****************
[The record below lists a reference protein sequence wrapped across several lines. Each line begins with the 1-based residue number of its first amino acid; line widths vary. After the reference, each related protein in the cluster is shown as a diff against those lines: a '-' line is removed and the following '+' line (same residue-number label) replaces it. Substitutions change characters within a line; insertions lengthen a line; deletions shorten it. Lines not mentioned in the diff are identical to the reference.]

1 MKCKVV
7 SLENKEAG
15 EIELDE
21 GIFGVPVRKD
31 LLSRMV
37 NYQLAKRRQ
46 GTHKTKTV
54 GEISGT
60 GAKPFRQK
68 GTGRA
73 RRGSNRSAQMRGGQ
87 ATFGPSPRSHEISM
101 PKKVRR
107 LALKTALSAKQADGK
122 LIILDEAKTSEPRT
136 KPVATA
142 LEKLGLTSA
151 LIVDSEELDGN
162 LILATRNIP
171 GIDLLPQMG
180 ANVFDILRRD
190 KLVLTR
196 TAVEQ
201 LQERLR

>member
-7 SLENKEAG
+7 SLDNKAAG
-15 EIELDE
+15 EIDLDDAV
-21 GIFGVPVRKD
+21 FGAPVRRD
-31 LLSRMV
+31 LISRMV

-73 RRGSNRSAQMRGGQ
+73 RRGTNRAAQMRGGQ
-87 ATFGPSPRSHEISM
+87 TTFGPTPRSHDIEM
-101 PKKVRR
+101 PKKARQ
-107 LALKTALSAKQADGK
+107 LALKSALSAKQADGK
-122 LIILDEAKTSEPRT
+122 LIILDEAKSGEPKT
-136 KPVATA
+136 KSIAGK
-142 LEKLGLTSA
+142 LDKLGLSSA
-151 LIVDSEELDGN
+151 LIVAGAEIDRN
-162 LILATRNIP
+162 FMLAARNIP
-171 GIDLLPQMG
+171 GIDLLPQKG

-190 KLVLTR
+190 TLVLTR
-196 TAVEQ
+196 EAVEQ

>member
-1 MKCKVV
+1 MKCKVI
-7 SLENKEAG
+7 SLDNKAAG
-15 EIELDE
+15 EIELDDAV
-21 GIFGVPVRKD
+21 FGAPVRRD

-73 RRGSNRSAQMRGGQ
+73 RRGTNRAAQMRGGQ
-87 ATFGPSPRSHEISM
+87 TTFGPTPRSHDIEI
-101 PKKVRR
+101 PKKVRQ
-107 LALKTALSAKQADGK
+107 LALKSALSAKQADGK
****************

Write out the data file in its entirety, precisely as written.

[The record below lists a reference protein sequence wrapped across several lines. Each line begins with the 1-based residue number of its first amino acid; line widths vary. After the reference, each related protein in the cluster is shown as a diff against those lines: a '-' line is removed and the following '+' line (same residue-number label) replaces it. Substitutions change characters within a line; insertions lengthen a line; deletions shorten it. Lines not mentioned in the diff are identical to the reference.]

1 MKCKVV
7 SLENKEAG
15 EIELDE
21 GIFGVPVRKD
31 LLSRMV
37 NYQLAKRRQ
46 GTHKTKTV
54 GEISGT
60 GAKPFRQK
68 GTGRA
73 RRGSNRSAQMRGGQ
87 ATFGPSPRSHEISM
101 PKKVRR
107 LALKTALSAKQADGK
122 LIILDEAKTSEPRT
136 KPVATA
142 LEKLGLTSA
151 LIVDSEELDGN
162 LILATRNIP
171 GIDLLPQMG
180 ANVFDILRRD
190 KLVLTR
196 TAVEQ
201 LQERLR

>member
-7 SLENKEAG
+7 SLDNKAAG
-15 EIELDE
+15 EIDLDDAV
-21 GIFGVPVRKD
+21 FGAPVRRD
-31 LLSRMV
+31 LISRMV

-73 RRGSNRSAQMRGGQ
+73 RRGTNRAAQMRGGQ
-87 ATFGPSPRSHEISM
+87 TTFGPTPRSHDIEM
-101 PKKVRR
+101 PKKARQ
-107 LALKTALSAKQADGK
+107 LALKSALSAKQADGK
-122 LIILDEAKTSEPRT
+122 LIILDEAKSGEPKT
-136 KPVATA
+136 KSIAGK
-142 LEKLGLTSA
+142 LDKLGLSSA
-151 LIVDSEELDGN
+151 LIVAGAEIDRN
-162 LILATRNIP
+162 FMLAARNIP
-171 GIDLLPQMG
+171 GIDLLPQKG

-190 KLVLTR
+190 TLVLTR
-196 TAVEQ
+196 EAVEQ

>member
-1 MKCKVV
+1 MKCKVI
-7 SLENKEAG
+7 SLDNKAAG
-15 EIELDE
+15 EIELDDAV
-21 GIFGVPVRKD
+21 FGAPVRRD

-73 RRGSNRSAQMRGGQ
+73 RRGTNRAAQMRGGQ
-87 ATFGPSPRSHEISM
+87 TTFGPTPRSHDIEI
-101 PKKVRR
+101 PKKVRQ
-107 LALKTALSAKQADGK
+107 LALKSALSAKQADGK